Yet a reaction we witnessed across the world, and particularly in Greece, was reverse ageism when it came to those young activists, with a demeaning and often patronizing response. What is your message to the older gatekeepers of the world who refuse to take the voice of the youth seriously?
Greta Thunberg gave the best answer to this question, when she was was met with the intimidation and demeaning treatment you describe. When asked to go back to school, she said two things: First, why go to school and prepare for a future when science is warning us that we may not even have a future? And second, why go to school and learn about facts when leaders and policymakers are ignoring them? Taking part in the school strike is a strong political message in the sense that it tells the world that if politicians don’t take the youth’s future seriously, then there is no point in investing in it. Beyond that it is important to realize that the youth is not just complaining, but also offering solutions, pointing to what scientists are saying and referring to specific numbers, targets and industries. We brought two groups of youth innovators to the Climate Summit earlier in September who were using technology to build some impressive climate solutions. From startup entrepreneurs to innovators, young people are putting a number of tools on the table.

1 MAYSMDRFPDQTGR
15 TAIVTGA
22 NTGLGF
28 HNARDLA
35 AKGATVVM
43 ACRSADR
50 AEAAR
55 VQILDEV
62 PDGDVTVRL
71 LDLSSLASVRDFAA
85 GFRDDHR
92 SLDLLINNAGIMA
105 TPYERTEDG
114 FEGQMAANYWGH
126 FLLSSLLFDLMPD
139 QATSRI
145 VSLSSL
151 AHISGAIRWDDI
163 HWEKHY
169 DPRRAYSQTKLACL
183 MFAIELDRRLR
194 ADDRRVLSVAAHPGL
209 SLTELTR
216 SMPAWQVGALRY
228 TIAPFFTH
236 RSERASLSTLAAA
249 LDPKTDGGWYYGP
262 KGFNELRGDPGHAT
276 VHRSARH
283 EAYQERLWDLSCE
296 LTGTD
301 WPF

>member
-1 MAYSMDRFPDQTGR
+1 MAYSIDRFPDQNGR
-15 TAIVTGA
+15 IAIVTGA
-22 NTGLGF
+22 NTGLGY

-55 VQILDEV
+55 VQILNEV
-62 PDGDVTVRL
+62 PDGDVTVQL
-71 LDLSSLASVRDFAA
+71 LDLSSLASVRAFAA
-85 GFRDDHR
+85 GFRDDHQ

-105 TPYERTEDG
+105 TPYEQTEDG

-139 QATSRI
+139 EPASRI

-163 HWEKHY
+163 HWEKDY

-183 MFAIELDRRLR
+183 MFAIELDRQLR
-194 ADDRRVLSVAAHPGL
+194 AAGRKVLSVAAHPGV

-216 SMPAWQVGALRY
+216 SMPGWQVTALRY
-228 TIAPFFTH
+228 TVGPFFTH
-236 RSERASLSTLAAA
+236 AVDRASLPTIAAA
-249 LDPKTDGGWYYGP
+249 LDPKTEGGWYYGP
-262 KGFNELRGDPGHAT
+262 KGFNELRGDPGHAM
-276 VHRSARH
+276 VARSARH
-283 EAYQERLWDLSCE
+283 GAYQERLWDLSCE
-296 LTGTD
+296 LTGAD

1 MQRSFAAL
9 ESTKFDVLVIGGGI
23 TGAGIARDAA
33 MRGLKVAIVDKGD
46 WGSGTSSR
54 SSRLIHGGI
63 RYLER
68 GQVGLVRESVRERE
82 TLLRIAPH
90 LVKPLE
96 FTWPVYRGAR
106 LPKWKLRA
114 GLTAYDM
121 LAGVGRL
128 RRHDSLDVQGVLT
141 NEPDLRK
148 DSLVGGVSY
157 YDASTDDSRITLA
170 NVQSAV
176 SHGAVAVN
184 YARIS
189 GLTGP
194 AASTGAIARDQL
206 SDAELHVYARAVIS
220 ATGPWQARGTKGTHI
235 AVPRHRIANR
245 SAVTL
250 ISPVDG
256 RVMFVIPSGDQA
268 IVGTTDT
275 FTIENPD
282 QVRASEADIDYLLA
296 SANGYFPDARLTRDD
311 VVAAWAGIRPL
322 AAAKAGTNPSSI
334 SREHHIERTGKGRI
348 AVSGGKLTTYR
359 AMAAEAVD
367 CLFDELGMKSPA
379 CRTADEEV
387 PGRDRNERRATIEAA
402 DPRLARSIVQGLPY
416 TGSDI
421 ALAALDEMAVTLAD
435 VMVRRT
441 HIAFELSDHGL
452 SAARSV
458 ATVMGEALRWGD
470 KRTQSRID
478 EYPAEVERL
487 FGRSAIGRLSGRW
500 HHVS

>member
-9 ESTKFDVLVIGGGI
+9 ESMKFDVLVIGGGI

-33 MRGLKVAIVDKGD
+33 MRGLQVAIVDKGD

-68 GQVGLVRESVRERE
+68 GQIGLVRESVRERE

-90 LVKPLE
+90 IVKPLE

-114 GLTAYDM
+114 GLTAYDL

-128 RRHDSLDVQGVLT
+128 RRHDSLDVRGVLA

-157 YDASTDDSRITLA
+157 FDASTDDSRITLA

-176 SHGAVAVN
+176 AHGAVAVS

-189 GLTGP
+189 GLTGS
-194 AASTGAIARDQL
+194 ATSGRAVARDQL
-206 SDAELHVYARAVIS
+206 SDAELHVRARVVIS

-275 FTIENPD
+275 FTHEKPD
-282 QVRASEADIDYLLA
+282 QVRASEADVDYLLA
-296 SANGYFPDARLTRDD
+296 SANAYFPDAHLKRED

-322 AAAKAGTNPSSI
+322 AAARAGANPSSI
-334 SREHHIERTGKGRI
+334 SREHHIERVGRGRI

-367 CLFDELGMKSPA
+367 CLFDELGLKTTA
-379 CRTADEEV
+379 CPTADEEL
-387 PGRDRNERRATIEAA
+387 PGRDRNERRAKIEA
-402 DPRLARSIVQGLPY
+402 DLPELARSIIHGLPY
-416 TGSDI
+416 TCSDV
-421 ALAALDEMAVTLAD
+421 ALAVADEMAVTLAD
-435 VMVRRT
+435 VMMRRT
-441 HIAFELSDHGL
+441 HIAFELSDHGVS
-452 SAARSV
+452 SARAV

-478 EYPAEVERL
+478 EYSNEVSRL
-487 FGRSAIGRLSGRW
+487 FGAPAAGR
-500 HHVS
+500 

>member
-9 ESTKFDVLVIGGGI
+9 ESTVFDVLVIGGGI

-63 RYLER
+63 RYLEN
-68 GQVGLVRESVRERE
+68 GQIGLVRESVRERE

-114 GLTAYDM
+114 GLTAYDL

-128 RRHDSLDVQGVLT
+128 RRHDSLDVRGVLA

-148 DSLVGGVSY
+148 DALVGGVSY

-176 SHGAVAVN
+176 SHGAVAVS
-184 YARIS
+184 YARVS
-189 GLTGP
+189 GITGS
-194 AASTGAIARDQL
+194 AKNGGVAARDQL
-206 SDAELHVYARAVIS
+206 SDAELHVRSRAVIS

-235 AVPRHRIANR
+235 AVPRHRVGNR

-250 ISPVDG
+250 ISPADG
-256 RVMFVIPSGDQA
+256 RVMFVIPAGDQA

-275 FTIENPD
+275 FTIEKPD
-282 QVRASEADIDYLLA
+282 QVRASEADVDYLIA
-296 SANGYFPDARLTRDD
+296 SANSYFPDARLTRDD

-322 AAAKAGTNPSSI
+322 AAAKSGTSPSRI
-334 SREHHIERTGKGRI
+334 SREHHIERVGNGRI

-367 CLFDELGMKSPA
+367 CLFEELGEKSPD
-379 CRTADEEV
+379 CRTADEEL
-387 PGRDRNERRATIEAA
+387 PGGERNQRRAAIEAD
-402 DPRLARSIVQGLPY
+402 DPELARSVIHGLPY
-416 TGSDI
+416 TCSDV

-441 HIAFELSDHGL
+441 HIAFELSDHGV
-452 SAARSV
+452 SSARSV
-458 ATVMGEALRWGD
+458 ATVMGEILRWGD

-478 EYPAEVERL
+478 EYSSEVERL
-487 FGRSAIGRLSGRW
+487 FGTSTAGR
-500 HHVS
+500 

Another way this reverse ageism relates to Greece has to do with the decade of crisis the country underwent. Youth unemployment soared to 50 percent at its peak, and salaries for young people remain relatively low. How can we improve the economic independence of young people around the world?